Update WhatsApp now: Bug lets snoopers put spyware on your phone with just a call

WhatsApp patches a flaw that has been used to install spyware on Android and iPhone devices.

WhatsApp bug opens door to spyware with just a phone call WhatsApp patches a flaw that has been used to install spyware on Android and iPhone devices.

WhatsApp has disclosed a serious vulnerability in the messaging app that gives snoops a way to remotely inject Israeli spyware on iPhone and Android devices simply by calling the target.  

The bug, detailed in a Monday Facebook advisory for CVE-2019-3568, is a buffer overflow vulnerability within WhatsApp's VOIP function. 

An attacker would need to call a target and send rigged Secure Real-time Transport Protocol (SRTP) packets to the phone, allowing them to use the memory flaw in WhatsApp's VOIP function to inject the spyware and control the device. 

SEE: 10 tips for new cybersecurity pros (free PDF)

The target wouldn't even need to answer the call for the spyware to be injected, and the calls often disappear from call logs. 

While WhatsApp does support end-to-end encryption, which should protect the content of communications between users, this security measure can be undermined if a device is compromise by malware.   

The Financial Times, which broke the story, reports that the spyware is from the Israeli company NSO Group, which has been accused of selling its spyware to governments with dubious human-rights records. 

NSO Group's flagship product is Pegasus, a so-called 'lawful intercept' tool, which researchers at the University of Toronto's Citizen Lab recently found is deployed in 45 countries. 

The widespread deployment suggests it is not only being used to combat local crime and terrorism, but also for cross-border surveillance, for example, by governments seeking information from political dissidents living in other countries. 

The malware can record conversations, steal private messages, exfiltrate photos, turn on a phone's mic and camera, and collect location data.

Last year a Citizen Lab investigation found that colleagues of a slain Mexican journalist were also targeted with Pegasus

WhatsApp engineers on Sunday were reportedly racing to address the vulnerability as it was used that day in an attempt to install Pegasus on the phone of a UK-based human-rights lawyer. 

WhatsApp deployed a server-side fix on Friday last week and issued a patch for end-users on Monday alongside Facebook's advisory. 

The WhatsApp VOIP flaw affects WhatsApp for Android prior to v2.19.134, WhatsApp Business for Android prior to v2.19.44, WhatsApp for iOS prior to v2.19.51, WhatsApp Business for iOS prior to v2.19.51, WhatsApp for Windows Phone prior to v2.18.348, and WhatsApp for Tizen prior to v2.18.15.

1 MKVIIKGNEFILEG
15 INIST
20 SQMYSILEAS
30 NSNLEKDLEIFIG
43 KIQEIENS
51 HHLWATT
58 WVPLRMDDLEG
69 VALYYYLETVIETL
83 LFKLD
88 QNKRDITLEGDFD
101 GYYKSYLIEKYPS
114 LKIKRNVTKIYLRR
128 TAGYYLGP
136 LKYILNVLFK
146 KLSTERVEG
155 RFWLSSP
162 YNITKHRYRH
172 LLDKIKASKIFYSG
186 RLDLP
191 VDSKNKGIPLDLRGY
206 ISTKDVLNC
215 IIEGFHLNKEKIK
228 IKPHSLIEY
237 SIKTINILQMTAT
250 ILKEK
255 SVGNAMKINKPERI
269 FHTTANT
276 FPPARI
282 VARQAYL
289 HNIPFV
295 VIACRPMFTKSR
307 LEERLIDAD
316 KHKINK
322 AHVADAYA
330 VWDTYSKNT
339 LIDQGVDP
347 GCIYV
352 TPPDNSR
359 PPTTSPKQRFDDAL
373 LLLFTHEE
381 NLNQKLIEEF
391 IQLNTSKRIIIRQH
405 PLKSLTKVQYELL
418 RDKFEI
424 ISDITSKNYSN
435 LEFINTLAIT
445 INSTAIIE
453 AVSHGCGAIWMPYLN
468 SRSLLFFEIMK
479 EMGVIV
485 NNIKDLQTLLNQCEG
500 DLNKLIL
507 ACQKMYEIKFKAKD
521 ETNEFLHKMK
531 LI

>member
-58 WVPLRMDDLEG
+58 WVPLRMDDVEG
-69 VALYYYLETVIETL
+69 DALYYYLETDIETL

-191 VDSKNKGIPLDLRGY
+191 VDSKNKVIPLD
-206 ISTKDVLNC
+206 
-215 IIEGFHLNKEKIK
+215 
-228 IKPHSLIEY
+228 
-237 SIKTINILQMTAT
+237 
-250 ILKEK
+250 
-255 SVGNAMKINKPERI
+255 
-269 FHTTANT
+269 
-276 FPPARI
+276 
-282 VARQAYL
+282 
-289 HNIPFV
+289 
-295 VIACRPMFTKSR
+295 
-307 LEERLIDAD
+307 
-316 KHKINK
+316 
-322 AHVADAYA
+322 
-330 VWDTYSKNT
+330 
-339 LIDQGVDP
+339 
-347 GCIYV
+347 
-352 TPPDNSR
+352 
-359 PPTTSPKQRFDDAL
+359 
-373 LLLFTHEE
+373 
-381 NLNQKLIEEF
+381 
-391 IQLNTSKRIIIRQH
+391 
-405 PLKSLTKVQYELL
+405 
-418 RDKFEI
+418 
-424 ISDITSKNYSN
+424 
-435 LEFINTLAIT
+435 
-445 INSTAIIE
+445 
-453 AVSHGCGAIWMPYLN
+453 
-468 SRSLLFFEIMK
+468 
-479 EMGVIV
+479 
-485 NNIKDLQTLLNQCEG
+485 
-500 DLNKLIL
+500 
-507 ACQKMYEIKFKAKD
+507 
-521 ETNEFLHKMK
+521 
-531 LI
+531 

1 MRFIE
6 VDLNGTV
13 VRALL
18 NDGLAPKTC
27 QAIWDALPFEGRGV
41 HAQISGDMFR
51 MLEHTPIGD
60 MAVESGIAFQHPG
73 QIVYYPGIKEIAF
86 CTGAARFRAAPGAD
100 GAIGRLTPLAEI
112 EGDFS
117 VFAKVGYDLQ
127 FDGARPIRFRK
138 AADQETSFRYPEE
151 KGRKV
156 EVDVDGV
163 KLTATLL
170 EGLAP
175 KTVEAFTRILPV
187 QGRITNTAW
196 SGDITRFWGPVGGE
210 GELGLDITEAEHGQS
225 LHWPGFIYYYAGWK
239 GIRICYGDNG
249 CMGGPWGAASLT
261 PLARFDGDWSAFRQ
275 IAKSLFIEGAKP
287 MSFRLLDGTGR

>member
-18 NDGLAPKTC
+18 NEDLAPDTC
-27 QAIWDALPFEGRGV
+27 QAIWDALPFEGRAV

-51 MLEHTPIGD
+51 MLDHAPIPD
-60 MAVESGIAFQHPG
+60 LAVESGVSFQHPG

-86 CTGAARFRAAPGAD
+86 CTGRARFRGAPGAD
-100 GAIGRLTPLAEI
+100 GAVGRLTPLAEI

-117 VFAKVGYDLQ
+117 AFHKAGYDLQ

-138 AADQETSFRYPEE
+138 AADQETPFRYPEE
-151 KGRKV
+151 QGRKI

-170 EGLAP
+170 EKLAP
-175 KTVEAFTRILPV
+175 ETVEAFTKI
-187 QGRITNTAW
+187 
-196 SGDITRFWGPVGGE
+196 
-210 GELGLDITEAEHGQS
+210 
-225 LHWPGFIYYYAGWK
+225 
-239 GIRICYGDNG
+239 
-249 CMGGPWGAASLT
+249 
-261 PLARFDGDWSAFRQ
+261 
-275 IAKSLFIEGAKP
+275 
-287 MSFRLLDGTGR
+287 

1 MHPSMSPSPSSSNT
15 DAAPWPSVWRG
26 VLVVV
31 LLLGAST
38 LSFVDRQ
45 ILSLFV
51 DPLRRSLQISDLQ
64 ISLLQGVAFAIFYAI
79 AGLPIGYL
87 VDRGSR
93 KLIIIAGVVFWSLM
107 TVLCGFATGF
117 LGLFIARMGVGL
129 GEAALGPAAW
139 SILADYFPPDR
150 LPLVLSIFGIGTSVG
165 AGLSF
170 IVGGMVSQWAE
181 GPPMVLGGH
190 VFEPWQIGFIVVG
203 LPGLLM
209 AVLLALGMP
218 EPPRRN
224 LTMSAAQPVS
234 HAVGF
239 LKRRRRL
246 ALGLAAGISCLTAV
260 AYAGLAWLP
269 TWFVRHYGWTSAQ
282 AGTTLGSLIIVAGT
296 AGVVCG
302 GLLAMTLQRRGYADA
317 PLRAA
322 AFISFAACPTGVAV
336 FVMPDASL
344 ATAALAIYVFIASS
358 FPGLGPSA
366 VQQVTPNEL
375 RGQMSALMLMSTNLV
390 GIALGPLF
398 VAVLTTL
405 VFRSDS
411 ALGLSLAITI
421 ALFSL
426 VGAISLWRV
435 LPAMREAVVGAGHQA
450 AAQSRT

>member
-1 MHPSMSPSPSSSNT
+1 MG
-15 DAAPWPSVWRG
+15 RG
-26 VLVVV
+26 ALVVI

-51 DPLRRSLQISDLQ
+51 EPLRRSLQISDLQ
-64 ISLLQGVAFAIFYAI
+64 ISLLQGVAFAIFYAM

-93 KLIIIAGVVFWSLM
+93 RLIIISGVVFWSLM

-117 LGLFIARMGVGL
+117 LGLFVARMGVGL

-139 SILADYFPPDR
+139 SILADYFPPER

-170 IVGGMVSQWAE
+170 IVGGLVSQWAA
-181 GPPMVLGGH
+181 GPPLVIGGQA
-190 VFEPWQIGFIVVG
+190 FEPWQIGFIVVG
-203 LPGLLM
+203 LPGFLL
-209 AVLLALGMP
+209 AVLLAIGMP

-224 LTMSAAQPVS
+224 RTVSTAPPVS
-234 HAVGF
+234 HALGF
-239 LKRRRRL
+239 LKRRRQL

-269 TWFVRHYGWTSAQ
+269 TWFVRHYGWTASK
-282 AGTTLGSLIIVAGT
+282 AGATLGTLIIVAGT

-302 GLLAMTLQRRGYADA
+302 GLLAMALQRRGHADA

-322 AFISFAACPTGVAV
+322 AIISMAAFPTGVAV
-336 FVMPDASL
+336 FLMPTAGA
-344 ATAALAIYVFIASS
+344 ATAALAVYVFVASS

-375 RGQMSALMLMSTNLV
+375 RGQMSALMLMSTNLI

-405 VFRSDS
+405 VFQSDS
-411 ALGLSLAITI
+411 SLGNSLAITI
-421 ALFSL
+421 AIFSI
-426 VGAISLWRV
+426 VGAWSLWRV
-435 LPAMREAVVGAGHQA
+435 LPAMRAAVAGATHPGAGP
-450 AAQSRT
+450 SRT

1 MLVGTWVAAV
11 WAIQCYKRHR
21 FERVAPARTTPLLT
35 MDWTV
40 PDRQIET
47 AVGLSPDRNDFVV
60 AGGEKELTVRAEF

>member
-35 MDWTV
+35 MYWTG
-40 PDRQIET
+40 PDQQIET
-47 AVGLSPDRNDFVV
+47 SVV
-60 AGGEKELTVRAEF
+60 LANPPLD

According to the Financial Times, the unnamed UK lawyer who was targeted with Pegasus is suing NSO Group in Israel on behalf a group of Mexican journalists and government critics and a Saudi dissident living in Canada. The suit alleges NSO Group shares liability for its product's misuse by clients. 

Facebook told the publication: "This attack has all the hallmarks of a private company known to work with governments to deliver spyware that reportedly takes over the functions of mobile phone operating systems. We have briefed a number of human-rights organizations to share the information we can, and to work with them to notify civil society."

SEE: A winning strategy for cybersecurity (ZDNet special report) | Download the report as a PDF (TechRepublic)

WhatsApp says it has informed the US Justice Department about the issue. 

NSO Group has distanced itself from the actual attempt to install its spyware on the UK lawyer's phone. 

"NSO would not or could not use its technology in its own right to target any person or organization, including this individual," NSO Group told ZDNet.  

The company argues that its technology is licensed to authorized government agencies for the sole purpose of fighting crime and terror.

"The company does not operate the system, and after a rigorous licensing and vetting process, intelligence and law enforcement determine how to use the technology to support their public-safety missions," NSO group said.  

It added that it investigates any credible allegations of misuse and if necessary, takes action, which could include shutting down the system.

"Under no circumstances would NSO be involved in the operating or identifying of targets of its technology, which is solely operated by intelligence and law-enforcement agencies," NSO Group said. 

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